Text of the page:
Two particular features of the astronauts’ views seem to contribute to feelings of awe. First, the juxtaposition of Earth’s features against the black vacuum of space might be sufficient to emphasize themes both perceptual (beauty, activity, visible signatures of human civilization) and conceptual (vitality, interconnectedness, preciousness). Second, the difference in visual orientation toward familiar landmarks might be sufficient to elicit conceptual awe, creating a surreal effect by presenting well-known natural and human features from a radically different perspective.
from The Overview Effect (2016)
David B. Yaden Jr. (Ph.D., University of Oklahoma) is Professor of Language, Reading and Culture at the University of Arizona College of Education. Prior to his present position at UA, he held appointments at Emory University, the University of Houston, and the University of Southern California. He has been a principal investigator in the federally-funded Center for the Improvement of Early Reading Achievement (CIERA) where he supervised the implementation of an early literacy curriculum for Spanish-speaking preschoolers in inner-city Los Angeles. His research interests and specializations include developmental issues in early childhood education, the acquisition of literacy and biliteracy in young children, family literacy, theories of reading disability and the application of complex adaptive systems theory to growth in reading and writing.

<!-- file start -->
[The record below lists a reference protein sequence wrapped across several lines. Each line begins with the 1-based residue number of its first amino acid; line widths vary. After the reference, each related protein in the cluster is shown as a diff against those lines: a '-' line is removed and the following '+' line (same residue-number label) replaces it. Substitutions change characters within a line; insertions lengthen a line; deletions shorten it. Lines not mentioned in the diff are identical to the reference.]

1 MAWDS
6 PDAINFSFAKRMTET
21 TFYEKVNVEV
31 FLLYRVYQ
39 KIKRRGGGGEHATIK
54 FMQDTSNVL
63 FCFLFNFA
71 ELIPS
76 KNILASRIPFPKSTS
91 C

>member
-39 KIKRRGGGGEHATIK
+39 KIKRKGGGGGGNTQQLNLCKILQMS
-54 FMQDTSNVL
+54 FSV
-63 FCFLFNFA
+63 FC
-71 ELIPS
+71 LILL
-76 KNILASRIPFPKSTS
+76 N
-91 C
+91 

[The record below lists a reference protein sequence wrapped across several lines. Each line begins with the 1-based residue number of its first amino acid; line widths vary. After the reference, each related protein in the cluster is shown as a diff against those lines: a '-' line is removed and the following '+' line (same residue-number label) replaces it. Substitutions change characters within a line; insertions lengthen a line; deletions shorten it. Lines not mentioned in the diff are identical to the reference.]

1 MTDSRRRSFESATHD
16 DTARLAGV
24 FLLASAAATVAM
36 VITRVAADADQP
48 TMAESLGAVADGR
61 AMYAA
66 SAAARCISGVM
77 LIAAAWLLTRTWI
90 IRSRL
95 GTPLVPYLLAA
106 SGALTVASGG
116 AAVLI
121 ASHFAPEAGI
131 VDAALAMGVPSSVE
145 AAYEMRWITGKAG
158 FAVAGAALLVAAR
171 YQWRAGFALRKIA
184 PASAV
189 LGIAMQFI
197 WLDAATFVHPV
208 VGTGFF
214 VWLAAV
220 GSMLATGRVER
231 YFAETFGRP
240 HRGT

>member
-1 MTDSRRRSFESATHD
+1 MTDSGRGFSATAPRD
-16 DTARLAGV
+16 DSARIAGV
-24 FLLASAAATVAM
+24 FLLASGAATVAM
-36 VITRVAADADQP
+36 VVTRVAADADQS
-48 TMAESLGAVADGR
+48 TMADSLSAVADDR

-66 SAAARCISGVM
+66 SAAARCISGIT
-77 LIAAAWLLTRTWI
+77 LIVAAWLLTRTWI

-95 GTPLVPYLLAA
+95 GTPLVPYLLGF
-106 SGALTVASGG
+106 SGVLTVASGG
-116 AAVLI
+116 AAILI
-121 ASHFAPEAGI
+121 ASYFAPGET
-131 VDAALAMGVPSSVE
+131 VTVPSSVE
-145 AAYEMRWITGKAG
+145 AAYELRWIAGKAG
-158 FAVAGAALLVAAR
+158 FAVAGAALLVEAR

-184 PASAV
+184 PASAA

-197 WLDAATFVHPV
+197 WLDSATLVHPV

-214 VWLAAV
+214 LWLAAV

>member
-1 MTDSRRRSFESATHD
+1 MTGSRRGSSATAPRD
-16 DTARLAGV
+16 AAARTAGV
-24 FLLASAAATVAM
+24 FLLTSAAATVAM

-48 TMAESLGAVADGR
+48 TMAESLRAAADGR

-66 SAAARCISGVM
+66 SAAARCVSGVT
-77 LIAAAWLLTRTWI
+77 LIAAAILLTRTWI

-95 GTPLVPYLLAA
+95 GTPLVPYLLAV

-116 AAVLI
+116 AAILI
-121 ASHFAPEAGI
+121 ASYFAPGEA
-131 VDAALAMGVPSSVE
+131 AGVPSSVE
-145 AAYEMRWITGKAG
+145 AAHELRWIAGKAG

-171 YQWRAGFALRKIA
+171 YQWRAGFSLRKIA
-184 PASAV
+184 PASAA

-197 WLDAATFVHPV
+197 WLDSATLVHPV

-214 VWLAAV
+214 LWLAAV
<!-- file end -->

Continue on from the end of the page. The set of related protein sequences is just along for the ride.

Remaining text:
≈ 28 minutes
Viewing the Earth from space has often prompted astronauts to report overwhelming
emotion and feelings of identification with humankind and the planet as a whole. In this
article, we explore this experience, known as the “overview effect.” We examine
astronaut accounts of the overview effect and suggest existing psychological constructs,
such as awe and self-transcendent experience, that might contribute to a psychological
understanding of this experience. We argue that the overview effect suggests directions
for future research on altered states of consciousness in new contexts, with potential
implications for better understanding well-being in isolated, confined, extreme (ICE)
environments such as space flight.
Published in the March 2016 issue of Psychology of Consciousness by the American Psychological Association.